UA’s OAR, Historical Commission to Host Archaeology Days at Old Cahawba

  • July 7th, 2016

TUSCALOOSA, Ala. — The Alabama Historical Commission and The University of Alabama’s Office of Archaeological Research invite the public to participate in three days of investigation, presentations and discovery of the mysterious town of Old Cahawba during Old Cahawba Public Archaeology Days.

The three-day event, which runs from 10 a.m. to 4 p.m. July 21 through 23 at Old Cahawba Archaeological Park in Orrville, includes daily excavations at Old Cahawba’s State House lot, daily tours of Old Cahawba, a series of daily lectures and an artifact display and children’s craft tables July 23.

The lectures will take place at 1 p.m. daily near the State House Lot.

On Thursday, July 21, Thomas Kaufmann, Tuskegee University Historical Architect, will present “In the Federal Style: The Architecture of the State House at Old Cahawba.” Kaufmann’s presentation will explore the origins of the Architecture of the State House at Old Cahawba during early America’s most formative building epoch during the late and early 19th century, and why it was executed in the Federal Style.

On Friday, July 22, Dr. Virgil Beasley, the cultural resources investigator at UA’s Office of Archaeological Research, will present “The Usage of Ground Penetrating Radar at Old Cahawba,” where he will discuss the remote sensing program being conducted at Old Cahawba and how Ground Penetrating Radar is used in archaeology to conduct nonintrusive investigations. The presentation will use examples from the ongoing project, including the discoveries at the State House, the moat and the cemeteries.

On Saturday, July 23, Linda Derry, Alabama Historical Commission’s Old Cahawba Site Director, will present “What was Governor Bibb thinking when he created Alabama’s first State House at Cahawba?” Derry will reveal how archaeology has opened a window to the inner workings of Bibb’s mind. New finds reveal that the setting Bibb created for Alabama’s First State House was imaginative, highly symbolic, amazingly clever and that some of Alabama’s bicentennial history needs to be corrected in light of this new evidence.

Old Cahawba is owned and operated by the Alabama Historical Commission. Both the Commission and UA’s Office of Archaeology Research have partnered to conduct a cultural and natural resources survey of the historic town, which lies at the confluence of the Alabama and Cahaba Rivers. From 1819 to 1826, it served as Alabama’s first capital.

Archaeologists are using a variety of methods. First, they are using ground-penetrating radar to locate the foundations of the State House, detect unmarked burials within the cemeteries and investigate the prehistoric moat and mound that Alabama’s first governor reused as the centerpiece of his town plan.

Second, a thorough visual survey of the entire ground surface of the town, guided in part by Light Detection and Ranging data, known as LiDAR, is being performed. Third, a botanist is being consulted to assist with plant identification.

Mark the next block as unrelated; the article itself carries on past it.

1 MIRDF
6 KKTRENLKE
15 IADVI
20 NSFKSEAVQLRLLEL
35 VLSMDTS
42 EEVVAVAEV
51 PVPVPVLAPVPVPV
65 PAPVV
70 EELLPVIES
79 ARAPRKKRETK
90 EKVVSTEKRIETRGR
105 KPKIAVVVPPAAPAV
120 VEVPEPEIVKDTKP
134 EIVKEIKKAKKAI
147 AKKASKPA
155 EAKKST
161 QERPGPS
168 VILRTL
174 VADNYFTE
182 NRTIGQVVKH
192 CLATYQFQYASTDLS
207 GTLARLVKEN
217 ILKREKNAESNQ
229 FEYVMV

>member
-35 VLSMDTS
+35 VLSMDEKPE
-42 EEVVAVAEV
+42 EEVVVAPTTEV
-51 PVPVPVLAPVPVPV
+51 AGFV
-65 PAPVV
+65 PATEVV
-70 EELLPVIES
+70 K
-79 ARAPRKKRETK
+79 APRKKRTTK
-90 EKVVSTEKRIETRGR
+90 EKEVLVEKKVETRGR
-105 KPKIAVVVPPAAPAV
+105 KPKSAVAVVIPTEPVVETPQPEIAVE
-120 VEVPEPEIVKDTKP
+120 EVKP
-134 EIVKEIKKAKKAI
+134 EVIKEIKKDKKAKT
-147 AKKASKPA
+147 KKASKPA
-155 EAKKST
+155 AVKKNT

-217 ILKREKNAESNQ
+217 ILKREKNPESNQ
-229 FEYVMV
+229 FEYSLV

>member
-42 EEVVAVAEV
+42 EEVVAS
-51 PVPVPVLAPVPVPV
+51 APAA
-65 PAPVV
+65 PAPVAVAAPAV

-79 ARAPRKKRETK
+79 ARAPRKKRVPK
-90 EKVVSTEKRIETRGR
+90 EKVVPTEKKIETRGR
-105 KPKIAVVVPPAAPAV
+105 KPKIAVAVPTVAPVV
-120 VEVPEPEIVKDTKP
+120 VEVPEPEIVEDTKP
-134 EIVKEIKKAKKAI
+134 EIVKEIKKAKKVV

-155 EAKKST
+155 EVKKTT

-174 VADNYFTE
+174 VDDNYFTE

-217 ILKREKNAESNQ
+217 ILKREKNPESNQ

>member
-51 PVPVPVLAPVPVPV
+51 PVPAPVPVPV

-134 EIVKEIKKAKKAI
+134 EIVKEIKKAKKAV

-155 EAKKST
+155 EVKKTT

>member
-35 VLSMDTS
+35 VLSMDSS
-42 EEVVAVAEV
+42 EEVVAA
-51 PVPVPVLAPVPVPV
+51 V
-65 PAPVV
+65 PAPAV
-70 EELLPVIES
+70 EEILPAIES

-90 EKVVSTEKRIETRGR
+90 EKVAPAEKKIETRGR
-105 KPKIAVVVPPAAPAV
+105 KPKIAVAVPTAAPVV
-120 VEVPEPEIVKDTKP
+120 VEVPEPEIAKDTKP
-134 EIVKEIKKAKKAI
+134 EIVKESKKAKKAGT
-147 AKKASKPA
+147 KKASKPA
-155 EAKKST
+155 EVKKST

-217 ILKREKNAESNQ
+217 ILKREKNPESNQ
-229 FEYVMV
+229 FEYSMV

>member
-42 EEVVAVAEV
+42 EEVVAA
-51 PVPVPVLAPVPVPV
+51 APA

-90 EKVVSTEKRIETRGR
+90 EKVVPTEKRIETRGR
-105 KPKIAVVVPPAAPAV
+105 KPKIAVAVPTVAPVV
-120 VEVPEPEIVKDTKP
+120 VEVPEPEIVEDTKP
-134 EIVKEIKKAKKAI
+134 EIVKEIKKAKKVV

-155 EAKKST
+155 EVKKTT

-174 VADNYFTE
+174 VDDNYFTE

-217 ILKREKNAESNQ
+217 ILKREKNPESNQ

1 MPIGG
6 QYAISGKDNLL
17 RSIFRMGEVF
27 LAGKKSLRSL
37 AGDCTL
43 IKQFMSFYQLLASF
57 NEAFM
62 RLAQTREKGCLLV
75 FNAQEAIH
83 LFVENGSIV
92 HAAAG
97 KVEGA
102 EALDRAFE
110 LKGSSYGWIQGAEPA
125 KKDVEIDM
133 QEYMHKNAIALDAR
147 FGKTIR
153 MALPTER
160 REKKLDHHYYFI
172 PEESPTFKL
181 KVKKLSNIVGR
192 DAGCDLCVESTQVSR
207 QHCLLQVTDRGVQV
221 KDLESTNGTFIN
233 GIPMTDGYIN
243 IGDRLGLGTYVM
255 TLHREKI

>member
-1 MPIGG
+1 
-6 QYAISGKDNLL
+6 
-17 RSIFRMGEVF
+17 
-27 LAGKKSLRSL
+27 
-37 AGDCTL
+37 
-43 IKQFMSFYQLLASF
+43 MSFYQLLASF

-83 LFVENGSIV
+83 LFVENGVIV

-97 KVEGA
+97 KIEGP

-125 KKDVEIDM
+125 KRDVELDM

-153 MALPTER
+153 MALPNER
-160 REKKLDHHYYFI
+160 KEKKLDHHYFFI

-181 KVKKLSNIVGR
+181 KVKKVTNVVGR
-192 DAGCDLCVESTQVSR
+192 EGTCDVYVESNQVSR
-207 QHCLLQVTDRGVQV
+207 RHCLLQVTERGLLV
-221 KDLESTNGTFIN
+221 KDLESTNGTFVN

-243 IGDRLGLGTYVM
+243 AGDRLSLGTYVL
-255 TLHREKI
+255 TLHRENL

The visual ground survey involves UA archaeologists walking the overgrown city blocks, recording, mapping and photographing all visual evidence of this once-flourishing town. Dr. Wayne Barger, botanist for the Alabama Department of Conservation, is helping to identify and map non-native plants left behind by Cahawba’s 19th-century occupants.

The team has already identified features that are likely the front and back walls of Alabama’s first State House and have discovered more than 110 unmarked graves in the town’s three cemeteries, which include Cahawba’s main cemetery, an earlier capital era cemetery and the African-American burial ground.

The team has also surveyed the Southeastern portion of the town where they have documented and photographed seven artesian wells, the remnants of a 19th century ice house, chimney falls, basement depressions and foundational remains of scores of homes and businesses.

With the state’s bicentennial on the horizon, the information gathered will be used by the Alabama Historical Commission to interpret and manage this important historic site. The remnants of the State House, the homes, stores and the cemeteries tell an intriguing story of Alabama’s early heritage.

General admission is $2 per adult and $1 for children; all volunteer excavators will receive free admission. Please dress appropriately for excavation. Lunch will be provided Thursday and Saturday for all pre-registered participants, but participants are encouraged to bring snacks. Water will be available, but participants are advised to also bring their own.

To pre-register, please click here or phone 334/230-2690. For more information, visit

From downtown Selma, take Highway 22 (Dallas Avenue) west 8.6 miles. Cross over the Cahaba River and turn left onto County Road 9, and follow this 3.3 miles until it dead ends. Turn left onto County Road 2, and follow this 1.5 miles until you see the Welcome Center on the right. Welcome Center Address: 9518 Cahaba Road, Orrville, AL 36767.


Matthew Gage, director, UA Office of Archaeological Research,; Dr. Virgil Beasley,


Kim Eaton, UA media relations, 808/640-5912 or

The University of Alabama, the state’s oldest and largest public institution of higher education, is a student-centered research university that draws the best and brightest to an academic community committed to providing a premier undergraduate and graduate education. UA is dedicated to achieving excellence in scholarship, collaboration and intellectual engagement; providing public outreach and service to the state of Alabama and the nation; and nurturing a campus environment that fosters collegiality, respect and inclusivity.